Radio Kitchen #1233
Tue May 13, 2014
The Herbs of Spring
May 13, 2014 - Radio Kitchen - The Herbs of Spring
Since the farmers' markets reopened this spring, one of the easiest things to find has been fresh herbs. Now, herbs are great because they can be grown under cover, and a little bit of space can yield a lot of product. There are a lot of herbs out there to work with, but we don't always have an idea about what to do with them.
We also don't always have an idea how to preserve them for later use.
Sage - Fuzzy, long pale grey-green leaves. Everyone knows that you use them for turkey stuffing, but what else? Sage works particularly well with fatty meats such as sausages, pork, goose or lamb; the flavors just seem to blend well. It's not really a salad herb, so it's almost always used in cooking, and because it is so pungent, a little goes a long way. Dried sage is more powerful than fresh, and both are best added at the end of cooking.
Other ideas include using it with eggs in an omelet, adding it to polenta, stuffing a chicken cavity with it, and making sage butter. To save, dry in paper bags with long cuts to allow for air circulation. Or hang in a loose bunch with plenty of dry air to keep them from getting moldy. Crumble dried leaves onto wax paper, clean out the stems and store little packets in tight glass jars.
Tarragon - A sprig with long, slender leaves. A classic in French cuisine, tarragon owes its lightly licorice flavor to its natural oils. Thus, fresh is more intense than dried, and dried does lose intensity rapidly. Cooking intensifies the flavor. Tarragon can be used chopped up raw in salads or as a garnish for omelets.
In cooking, it is a prime ingredient is béarnaise sauce. It also is a great choice to infuse its flavor into white wine vinegar. To save, freeze whole sprigs in baggies. Use within 5 months.
Chives - Long, green grass-like spears with a mild onion flavor. Easy to mince into small pieces. Great as a garnish or a subtle addition to a salad. Chive butter is a classic. To preserve, wash and dry spears and freeze in a baggie.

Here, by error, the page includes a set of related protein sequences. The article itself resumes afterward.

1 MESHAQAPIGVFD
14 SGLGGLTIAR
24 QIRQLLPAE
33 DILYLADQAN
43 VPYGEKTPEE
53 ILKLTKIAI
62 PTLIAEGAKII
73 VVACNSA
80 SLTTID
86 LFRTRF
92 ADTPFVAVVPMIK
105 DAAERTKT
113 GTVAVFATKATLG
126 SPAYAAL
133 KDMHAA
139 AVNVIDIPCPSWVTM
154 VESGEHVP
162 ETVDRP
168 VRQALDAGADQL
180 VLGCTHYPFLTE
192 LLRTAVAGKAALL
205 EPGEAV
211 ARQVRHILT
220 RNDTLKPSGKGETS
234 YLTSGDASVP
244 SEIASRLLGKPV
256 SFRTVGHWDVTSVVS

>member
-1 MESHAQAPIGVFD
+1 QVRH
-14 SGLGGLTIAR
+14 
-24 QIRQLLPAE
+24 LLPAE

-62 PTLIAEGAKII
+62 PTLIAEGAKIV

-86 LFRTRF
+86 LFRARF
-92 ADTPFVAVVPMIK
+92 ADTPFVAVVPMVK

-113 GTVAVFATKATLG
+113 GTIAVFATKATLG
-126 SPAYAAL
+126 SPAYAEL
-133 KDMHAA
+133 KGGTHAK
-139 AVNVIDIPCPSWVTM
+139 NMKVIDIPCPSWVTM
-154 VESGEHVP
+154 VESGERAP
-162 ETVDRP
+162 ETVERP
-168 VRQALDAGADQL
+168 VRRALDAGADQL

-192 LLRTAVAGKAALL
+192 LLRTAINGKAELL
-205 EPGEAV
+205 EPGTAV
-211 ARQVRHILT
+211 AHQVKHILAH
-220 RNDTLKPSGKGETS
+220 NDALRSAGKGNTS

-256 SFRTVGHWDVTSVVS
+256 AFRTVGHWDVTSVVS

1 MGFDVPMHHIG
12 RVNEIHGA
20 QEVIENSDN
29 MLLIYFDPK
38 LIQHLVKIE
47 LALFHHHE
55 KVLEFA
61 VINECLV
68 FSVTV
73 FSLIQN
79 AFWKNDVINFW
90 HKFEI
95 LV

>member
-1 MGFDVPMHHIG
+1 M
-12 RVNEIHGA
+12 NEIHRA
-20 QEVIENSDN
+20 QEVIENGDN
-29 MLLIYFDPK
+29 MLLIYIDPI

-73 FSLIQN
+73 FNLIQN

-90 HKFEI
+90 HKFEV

Oregano - A woody sprig with small leaves. A classic herb for Italian tomato-based spices, it has many other uses. First, wash the entire sprigs and then dry on a towel. Cut off the leaves and then bruise them to release the oils prior to cooking. It is more pungent when dried. Oregano is excellent in marinades for meat, poultry or fish.
Finely cut up or dried, it is great for grilled vegetables like squash, zucchini or eggplant. It also is a great addition to vegetable soups of all kinds. Along with basil and dill, it is great to add to steamed seafood, like mussels, clams and firm fish. To keep, wash leaves, pat dry, and place in a plastic bag. Evacuate as much air as possible, and freeze in a place where it will not get crushed. Will keep for a year.
Chervil - Probably the shiest of the herbs of spring. It look like a pale delicate sprig of parsley, and its flavor virtually evaporates when cooked. (How much does a great French chef use to make cream of chervil soup?) The flavor is very reminiscent of tarragon, but more delicate and bright.
So, it is best used very fresh and raw. Toss it into salads, garnish eggs with it, make a chervil butter for use on steamed vegetables and fish, or add it to a warm potato salad. Doesn't store well for more than three weeks, so use up.
Spearmint - You'll find this standard mint look-alike quite often, but you should think past chewing gum for its uses. First of all, just about anything that needs mint can use spearmint; the flavor will be more intense and aromatic. Some of the ideas that might not occur to you at first: use it in curries and North African stews; cook lamb with spearmint (forget trying to make a jelly); use it with yogurt and serve with lamb meatballs; serve it with spring peas or with creamy lima beans; pop it into a salad; or add it to a big icy jug of sangria. To keep, just dry it, freeze it or preserve it in olive oil.
**The Radio Kitchen Featured Buy of the Week**
Morel Mushrooms are in the middle of their very brief season. These are the kings of the woodland mushroom, with an intense rich earthy flavor that is valued by cooks. Get them and use them while you can!
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